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Elder Kevin R. Duncan: Learning to work set stage for life


Elder Kevin and Nancy Duncan, he was called to First Quorum of the Seventy, April 2010, Photo by Shaun Stahle

Shaun D. Stahle, Church News

Elder Kevin R. Duncan: Learning to work set stage for life


Elder Kevin and Nancy Duncan, he was called to First Quorum of the Seventy, April 2010, Photo by Shaun Stahle

Shaun D. Stahle, Church News

Since being called to the Seventy, Elder Kevin R. Duncan, at age 49, has had his own private moments of reflection — wondering what he might offer the Lord in his new calling.

"I love to work," he said. "If the Lord wants a worker, then I can work."

Elder Duncan was sustained to the First Quorum of the Seventy on April 3. He brings to his new assignment a broad range of international experience, gospel knowledge and a wealth of personal experience.

Elder Duncan's earliest recollections in life come from growing up on a farm in West Point, Utah, where he joined his two brothers and a sister in caring for the family's 60-70 head of cattle.

The boys were young and inexperienced, but their stepfather knew their capacity and wasn't shy about teaching them to perform the tough tasks. Mending fences, branding new cattle or healing an ailing calf were the work of life and demanded their finest effort.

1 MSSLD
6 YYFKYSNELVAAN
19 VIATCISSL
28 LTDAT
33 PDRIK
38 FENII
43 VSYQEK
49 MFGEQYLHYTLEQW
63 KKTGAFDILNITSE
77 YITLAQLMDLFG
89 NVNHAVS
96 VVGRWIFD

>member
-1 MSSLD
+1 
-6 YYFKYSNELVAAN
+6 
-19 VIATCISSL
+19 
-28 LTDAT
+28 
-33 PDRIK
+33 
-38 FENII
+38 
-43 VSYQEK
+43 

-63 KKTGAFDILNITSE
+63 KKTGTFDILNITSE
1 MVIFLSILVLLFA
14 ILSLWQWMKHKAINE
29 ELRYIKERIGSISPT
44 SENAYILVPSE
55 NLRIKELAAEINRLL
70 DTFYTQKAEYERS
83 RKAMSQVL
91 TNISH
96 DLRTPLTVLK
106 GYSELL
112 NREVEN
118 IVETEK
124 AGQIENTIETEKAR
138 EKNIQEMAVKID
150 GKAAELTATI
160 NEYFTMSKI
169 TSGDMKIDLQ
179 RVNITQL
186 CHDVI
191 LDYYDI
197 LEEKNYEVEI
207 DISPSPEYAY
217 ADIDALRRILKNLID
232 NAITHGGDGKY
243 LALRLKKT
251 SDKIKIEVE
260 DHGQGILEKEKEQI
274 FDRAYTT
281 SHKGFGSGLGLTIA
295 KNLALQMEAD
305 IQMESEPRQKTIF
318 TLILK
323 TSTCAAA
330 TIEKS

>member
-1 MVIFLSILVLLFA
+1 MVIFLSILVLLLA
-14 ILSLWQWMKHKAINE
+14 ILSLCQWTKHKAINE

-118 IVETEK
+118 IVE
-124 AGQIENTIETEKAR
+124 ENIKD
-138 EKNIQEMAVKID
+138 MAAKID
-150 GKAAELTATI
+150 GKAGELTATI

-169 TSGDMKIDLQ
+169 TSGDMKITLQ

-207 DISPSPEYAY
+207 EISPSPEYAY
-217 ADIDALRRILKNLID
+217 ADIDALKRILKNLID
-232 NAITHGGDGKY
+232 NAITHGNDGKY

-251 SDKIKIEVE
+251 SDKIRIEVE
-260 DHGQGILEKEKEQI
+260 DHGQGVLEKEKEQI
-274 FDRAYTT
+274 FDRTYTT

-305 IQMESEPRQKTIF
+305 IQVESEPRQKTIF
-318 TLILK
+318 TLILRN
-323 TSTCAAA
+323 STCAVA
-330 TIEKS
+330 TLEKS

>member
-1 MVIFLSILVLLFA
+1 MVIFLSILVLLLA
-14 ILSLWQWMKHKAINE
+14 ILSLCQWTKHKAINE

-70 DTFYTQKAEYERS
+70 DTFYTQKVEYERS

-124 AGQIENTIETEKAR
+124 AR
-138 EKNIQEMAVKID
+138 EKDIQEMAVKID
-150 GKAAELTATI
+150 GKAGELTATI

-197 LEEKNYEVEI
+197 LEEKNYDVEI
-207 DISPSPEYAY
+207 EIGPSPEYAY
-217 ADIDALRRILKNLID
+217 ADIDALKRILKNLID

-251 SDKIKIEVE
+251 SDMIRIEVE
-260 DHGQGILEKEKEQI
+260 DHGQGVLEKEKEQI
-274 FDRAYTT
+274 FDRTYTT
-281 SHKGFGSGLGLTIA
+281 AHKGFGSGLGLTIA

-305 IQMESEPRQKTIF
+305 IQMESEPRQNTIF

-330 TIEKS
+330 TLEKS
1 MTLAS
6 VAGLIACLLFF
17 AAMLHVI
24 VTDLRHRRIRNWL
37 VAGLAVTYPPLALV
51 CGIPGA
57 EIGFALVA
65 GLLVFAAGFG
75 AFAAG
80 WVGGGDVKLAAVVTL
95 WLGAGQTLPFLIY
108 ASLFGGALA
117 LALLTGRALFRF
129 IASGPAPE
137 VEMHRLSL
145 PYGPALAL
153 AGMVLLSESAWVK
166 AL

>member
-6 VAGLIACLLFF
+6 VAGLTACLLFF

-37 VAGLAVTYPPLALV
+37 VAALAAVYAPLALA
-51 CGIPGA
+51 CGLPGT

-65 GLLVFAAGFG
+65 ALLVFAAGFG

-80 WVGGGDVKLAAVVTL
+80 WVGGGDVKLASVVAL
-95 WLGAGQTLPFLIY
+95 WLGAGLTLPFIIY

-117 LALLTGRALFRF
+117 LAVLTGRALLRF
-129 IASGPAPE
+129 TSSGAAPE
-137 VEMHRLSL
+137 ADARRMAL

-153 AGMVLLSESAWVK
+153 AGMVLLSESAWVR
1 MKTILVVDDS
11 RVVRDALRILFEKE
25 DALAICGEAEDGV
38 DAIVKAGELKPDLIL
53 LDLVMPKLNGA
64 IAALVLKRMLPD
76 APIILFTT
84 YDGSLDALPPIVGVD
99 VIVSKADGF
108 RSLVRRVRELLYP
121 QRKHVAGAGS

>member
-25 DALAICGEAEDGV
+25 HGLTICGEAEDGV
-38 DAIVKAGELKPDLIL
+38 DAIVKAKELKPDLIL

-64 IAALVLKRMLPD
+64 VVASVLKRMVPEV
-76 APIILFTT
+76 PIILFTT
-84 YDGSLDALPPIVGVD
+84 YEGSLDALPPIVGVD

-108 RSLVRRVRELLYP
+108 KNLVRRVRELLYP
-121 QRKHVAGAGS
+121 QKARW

It wasn't easy, and it wasn't glamorous, but Elder Duncan thrived on the challenge.

In this setting of a happy home, sustained by loving parents and surrounded by devoted friends, he developed a vigorous testimony and longed to serve a mission.

"I was never homesick a day on my mission [to Chile]," he said. "I loved the work. We enjoyed unbelievable success. We tried approaches that were unconventional, like setting up a white sheet as a movie screen in a plaza and projecting Church movies to hundreds of people. We circled through the crowd taking names of those interested to be taught." Elder Duncan returned home brimming with the faith and confidence that comes of seeing the hand of the Lord, a testimony that would sustain him in the next months.

Several years after being married to Wendy Wallentine, the young couple was driving to his grandmother's funeral in 1984 when a young driver missed a stop sign and crashed into the passenger side of his car. His young wife died several days later, leaving him to tend their nearly 7-month-old daughter.